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Year 2010 No. 45, September 21, 2010 ARCHIVE HOME JBBOOKS SUBSCRIBE

Voicing the Demand for the Alternative

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Voicing the Demand for the Alternative

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Voicing the Demand for the Alternative

This year’s TUC Congress in Manchester was characterised by the voicing of the demand for an alternative to the agenda of cuts and attacks on the working class and people being pursued by the Con-Dem government.

The delegates expressed a militancy not seen for some time at a TUC Congress. In opposition to the mantra of Cameron that “we are all in this together”, Congress expressed the sentiment, “All together for public services.” This reflected the movement across the country to set up campaigns against the cuts, to form alliances that will fight to defend public services and to take action against all aspects of the anti-social offensive, including the destruction of the manufacturing base. The Congress drew attention to the widening gap between rich and poor, and the need to defend the rights of all.

In his opening speech to Congress, TUC President Dougie Rooney said, “To the bankers and speculators who caused this mess, let us say: we will not pay for your crisis. There must be no going back to business as usual or bonuses as usual. We need to build a new and very different kind of economy. An economy where our manufacturing and engineering industries regain their rightful place as engines of growth, prosperity and jobs. Because it's time this country rediscovered the virtues of designing and making things and selling them to the rest of the world. That is the best way to rebalance our economy, and the best way to build a stable, sustainable recovery. But we can't just leave this huge task to the whims of the market, because the industries of tomorrow need support to flourish.” He spoke of developing the labour movement as a “great coalition of workers, trade unions and politicians. A coalition that urgently needs rebuilding.”

TUC General Secretary Brendan Barber said of the General Council statement on the economy that it was “the union case for an alternative and sets out how we will win the argument for change”. He said that the depth of the recession demonstrated “the complete failure of the neoliberal economic model”. Brendan Barber condemned the government for saying that the “deficit is the big economic problem” and that “reducing it is the only political priority”. The TUC general secretary took issue with the argument that in taking action, the workers and their unions are “just pursuing narrow self-interest”. He countered, “We are at the heart of our communities, passionately concerned to defend the integrity and the quality of the services we provide. But we are entitled to be clear. Although the government is pursuing a political programme that we will only defeat politically, where members – faced with attacks on jobs, pay or pensions – take a democratic decision for industrial action, they will have the support of their unions and the TUC stands ready to co-ordinate that.”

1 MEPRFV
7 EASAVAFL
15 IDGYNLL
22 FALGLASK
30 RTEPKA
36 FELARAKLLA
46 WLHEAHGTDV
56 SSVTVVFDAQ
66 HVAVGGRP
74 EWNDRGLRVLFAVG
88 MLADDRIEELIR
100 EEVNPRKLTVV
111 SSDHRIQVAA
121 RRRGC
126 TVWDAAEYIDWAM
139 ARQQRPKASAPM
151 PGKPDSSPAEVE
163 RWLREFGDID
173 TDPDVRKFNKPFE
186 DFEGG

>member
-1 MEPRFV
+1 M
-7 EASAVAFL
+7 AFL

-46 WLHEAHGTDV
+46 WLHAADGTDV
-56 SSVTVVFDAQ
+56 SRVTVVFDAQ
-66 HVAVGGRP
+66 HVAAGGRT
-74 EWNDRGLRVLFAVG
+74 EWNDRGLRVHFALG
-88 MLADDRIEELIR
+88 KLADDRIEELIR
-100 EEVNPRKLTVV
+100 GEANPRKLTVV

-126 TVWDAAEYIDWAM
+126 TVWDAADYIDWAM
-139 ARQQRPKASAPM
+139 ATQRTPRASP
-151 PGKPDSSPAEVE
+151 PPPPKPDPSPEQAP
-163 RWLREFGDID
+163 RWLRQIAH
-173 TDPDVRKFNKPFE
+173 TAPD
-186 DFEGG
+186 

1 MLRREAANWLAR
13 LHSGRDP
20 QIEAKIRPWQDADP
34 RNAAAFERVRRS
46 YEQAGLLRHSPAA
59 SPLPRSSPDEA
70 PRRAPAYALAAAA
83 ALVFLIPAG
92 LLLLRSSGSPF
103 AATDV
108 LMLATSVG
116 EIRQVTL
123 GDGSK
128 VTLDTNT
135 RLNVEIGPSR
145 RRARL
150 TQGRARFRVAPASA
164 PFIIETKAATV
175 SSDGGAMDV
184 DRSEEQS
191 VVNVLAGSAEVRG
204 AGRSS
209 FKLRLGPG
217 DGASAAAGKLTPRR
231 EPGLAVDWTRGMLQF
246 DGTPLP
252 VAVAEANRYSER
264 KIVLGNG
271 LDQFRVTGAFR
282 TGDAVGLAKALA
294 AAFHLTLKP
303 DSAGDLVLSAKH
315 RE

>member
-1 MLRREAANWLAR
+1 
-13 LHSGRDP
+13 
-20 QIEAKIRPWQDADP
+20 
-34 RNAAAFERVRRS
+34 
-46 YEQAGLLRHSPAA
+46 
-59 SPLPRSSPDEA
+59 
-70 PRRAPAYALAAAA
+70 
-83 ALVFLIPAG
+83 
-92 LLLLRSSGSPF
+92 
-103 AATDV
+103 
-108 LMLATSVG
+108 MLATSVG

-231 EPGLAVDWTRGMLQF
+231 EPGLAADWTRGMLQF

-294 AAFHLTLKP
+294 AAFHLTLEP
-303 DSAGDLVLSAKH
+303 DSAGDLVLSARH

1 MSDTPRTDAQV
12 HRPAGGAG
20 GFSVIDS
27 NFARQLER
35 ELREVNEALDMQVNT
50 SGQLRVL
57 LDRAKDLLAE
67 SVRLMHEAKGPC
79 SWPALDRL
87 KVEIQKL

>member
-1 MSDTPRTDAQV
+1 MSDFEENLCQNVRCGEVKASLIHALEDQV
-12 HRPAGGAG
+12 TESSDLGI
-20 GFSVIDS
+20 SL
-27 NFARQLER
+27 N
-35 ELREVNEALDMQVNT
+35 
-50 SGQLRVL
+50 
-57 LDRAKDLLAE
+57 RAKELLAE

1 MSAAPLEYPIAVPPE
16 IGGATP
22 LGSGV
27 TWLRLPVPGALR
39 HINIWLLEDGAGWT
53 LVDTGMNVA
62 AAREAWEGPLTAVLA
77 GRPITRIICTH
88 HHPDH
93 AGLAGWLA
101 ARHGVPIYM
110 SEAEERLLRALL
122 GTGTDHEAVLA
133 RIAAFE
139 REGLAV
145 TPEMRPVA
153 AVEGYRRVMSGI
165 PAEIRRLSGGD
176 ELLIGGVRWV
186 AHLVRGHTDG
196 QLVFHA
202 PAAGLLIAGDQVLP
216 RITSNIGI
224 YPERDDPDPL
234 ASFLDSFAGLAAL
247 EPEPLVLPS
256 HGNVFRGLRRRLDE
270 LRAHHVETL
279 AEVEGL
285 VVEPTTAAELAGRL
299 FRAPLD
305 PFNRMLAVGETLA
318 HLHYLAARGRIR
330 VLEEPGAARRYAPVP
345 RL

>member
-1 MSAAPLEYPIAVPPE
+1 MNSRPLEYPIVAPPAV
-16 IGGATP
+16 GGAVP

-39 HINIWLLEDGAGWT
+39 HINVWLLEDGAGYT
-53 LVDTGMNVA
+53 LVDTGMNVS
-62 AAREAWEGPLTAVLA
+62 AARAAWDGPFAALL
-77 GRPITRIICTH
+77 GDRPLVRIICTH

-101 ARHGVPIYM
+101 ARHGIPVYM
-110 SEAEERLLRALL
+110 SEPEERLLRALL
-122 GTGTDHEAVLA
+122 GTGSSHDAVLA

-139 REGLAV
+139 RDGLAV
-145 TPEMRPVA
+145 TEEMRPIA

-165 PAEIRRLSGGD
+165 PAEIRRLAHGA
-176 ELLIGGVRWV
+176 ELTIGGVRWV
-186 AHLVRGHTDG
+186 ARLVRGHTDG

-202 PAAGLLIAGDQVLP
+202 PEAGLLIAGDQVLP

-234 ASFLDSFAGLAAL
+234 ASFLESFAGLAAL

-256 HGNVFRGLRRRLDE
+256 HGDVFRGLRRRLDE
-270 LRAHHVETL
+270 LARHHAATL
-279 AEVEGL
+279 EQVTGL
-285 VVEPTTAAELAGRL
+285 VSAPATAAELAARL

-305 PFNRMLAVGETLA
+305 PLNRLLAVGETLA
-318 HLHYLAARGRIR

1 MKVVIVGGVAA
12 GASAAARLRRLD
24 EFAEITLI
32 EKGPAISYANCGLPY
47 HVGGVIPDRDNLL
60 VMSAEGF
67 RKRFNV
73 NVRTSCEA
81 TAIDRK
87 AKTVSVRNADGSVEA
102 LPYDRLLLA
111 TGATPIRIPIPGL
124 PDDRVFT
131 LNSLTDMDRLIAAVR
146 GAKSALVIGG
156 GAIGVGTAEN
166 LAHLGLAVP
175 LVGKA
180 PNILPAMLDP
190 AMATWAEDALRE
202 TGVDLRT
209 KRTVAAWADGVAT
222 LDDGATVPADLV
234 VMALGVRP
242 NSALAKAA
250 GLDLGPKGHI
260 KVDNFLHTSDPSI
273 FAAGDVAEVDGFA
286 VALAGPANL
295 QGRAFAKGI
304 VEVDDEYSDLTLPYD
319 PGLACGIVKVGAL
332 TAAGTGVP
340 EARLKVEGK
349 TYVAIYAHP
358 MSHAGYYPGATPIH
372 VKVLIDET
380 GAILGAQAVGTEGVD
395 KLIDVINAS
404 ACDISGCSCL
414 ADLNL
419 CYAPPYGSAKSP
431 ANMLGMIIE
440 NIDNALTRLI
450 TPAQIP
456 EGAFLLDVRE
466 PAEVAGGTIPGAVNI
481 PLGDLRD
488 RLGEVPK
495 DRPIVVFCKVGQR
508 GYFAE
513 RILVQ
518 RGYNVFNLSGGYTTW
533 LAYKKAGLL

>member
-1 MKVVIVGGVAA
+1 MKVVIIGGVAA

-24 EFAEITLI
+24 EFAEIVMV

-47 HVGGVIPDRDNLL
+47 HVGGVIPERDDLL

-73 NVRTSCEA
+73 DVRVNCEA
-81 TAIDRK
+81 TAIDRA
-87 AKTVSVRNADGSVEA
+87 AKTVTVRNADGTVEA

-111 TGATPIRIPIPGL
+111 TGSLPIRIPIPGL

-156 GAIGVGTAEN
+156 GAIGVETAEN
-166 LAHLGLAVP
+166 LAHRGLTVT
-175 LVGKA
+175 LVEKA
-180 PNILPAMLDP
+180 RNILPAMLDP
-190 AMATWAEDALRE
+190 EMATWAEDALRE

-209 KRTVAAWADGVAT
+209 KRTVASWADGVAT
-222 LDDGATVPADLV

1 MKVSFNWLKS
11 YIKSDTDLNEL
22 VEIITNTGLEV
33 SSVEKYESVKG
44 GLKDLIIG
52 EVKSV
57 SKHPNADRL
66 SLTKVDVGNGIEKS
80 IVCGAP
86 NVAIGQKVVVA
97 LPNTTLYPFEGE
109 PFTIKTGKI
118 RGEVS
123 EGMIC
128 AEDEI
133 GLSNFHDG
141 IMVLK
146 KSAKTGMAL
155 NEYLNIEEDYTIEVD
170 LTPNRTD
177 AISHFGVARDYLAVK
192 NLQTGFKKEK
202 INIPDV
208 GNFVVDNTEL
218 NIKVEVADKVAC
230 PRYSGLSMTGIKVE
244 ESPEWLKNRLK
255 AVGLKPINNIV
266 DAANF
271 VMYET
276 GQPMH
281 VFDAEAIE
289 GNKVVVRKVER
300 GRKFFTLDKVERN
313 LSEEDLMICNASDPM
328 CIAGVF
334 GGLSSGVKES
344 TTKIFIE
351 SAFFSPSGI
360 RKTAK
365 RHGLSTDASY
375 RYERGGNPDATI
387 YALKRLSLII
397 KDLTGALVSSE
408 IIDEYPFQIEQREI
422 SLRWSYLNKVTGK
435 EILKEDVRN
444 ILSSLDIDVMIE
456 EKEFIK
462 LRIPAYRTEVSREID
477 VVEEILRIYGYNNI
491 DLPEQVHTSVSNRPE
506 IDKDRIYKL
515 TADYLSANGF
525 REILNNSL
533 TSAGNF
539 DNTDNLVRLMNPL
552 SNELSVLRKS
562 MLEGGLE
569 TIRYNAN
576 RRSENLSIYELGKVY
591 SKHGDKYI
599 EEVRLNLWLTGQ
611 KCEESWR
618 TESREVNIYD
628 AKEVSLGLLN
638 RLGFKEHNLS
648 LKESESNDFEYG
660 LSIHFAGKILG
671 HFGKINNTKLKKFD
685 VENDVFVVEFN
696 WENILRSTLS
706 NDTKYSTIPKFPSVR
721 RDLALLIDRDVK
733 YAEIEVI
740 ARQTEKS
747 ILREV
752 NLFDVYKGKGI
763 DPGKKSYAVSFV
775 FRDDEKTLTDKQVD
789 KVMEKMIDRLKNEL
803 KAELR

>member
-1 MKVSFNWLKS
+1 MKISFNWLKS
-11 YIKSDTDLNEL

The theme which was emphasised is that the choice is not between reducing the deficit or to experience national bankruptcy. The TUC delegates voiced the demand for an alternative to the programme of cuts and the destruction of society. Their spirit was to organise the workers themselves to take up the responsibility for the fate of society. As Brendan Barber concluded his speech by saying, “This is a heavy responsibility. The weeks and months ahead will test us as never before. And at all times we must and will speak up for everyone in Britain today. Not just public servants. Not just private sector workers. Not just the poor. Not just the vulnerable. Not just those in the middle struggling to make ends meet – but everyone. Let us show there is a genuine alternative to cuts. Let us win this battle for hearts and minds. And together let us shape a more hopeful future for all.”

There is a well-defined mood to oppose the programme of “freedom, fairness and responsibility” of the ruling elite, and instead for the workers themselves to set the agenda with their own definitions of the alternative. The workers will not side with the government’s definition of everyone being in this together, which targets not only the workers and the vulnerable in society but seeks to block the movement for the alternative itself. They are putting forward their own perspective for uniting all sections of society under the leadership of the working class to defend the general interests of society and to refuse to come under the dictate of the monopolies and the financial oligarchy. The speech by Mervyn King, Governor of the Bank of England, which tried to soft-soap Congress into lining up behind the aims of the rich, was treated with the contempt which it deserved.

The TUC is organising a rally on October 19, as well as planning a national demonstration next March.

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